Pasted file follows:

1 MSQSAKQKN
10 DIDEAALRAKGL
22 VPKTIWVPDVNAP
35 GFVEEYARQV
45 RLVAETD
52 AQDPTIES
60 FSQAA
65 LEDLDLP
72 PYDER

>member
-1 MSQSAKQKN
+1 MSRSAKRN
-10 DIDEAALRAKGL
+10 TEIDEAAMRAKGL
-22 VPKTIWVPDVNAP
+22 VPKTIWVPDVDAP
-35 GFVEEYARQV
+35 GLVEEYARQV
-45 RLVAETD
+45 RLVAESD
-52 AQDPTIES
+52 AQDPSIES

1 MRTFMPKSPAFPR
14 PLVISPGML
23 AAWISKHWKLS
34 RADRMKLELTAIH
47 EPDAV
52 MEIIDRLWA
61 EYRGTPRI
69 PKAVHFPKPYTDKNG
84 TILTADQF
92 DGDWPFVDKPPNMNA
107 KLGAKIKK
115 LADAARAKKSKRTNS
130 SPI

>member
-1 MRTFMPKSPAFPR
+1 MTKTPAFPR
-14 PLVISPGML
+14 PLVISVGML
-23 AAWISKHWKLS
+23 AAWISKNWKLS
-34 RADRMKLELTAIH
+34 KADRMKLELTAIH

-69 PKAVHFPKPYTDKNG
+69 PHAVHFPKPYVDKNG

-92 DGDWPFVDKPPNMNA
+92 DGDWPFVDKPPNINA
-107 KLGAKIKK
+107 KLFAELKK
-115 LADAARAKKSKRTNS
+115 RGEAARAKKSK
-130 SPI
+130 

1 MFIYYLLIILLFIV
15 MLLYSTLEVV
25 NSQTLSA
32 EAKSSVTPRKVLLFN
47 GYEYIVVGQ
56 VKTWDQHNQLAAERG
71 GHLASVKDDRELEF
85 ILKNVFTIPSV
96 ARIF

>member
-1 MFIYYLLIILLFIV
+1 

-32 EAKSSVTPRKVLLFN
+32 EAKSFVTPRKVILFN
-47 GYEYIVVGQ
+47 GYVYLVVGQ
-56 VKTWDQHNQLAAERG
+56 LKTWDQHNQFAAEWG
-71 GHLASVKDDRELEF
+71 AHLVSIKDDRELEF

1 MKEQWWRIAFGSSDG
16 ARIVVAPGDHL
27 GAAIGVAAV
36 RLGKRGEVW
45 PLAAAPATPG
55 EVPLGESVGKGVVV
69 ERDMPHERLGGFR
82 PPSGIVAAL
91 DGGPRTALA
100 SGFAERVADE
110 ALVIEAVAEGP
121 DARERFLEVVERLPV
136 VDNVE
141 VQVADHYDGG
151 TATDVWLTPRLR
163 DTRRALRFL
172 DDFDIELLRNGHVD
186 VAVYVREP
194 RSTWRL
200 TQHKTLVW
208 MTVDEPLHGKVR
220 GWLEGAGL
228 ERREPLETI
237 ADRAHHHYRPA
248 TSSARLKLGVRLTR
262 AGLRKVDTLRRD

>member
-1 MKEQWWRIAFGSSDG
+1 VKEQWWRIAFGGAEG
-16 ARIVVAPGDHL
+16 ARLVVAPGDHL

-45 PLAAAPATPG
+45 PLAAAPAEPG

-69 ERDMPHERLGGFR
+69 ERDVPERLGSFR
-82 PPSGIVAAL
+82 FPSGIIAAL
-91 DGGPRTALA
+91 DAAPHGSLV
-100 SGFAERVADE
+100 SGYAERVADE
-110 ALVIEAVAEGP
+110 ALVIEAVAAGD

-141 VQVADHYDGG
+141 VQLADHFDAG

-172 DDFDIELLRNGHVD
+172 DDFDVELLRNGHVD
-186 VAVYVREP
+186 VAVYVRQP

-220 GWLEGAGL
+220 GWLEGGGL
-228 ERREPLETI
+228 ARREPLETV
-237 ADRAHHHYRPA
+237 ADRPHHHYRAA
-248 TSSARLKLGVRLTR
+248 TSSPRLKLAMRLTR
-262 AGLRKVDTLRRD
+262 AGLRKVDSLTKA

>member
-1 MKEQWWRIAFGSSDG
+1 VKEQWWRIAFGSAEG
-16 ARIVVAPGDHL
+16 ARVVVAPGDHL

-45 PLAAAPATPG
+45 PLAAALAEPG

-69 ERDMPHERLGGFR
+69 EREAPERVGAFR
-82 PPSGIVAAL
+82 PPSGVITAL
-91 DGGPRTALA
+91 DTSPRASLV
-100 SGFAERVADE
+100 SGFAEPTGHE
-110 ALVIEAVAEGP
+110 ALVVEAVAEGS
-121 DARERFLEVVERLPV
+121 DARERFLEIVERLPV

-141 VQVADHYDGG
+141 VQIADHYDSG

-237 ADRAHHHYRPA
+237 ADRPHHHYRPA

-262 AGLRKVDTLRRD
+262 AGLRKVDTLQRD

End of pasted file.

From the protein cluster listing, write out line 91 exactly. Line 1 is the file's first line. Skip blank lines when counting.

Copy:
172 DDFDIELLRNGHVD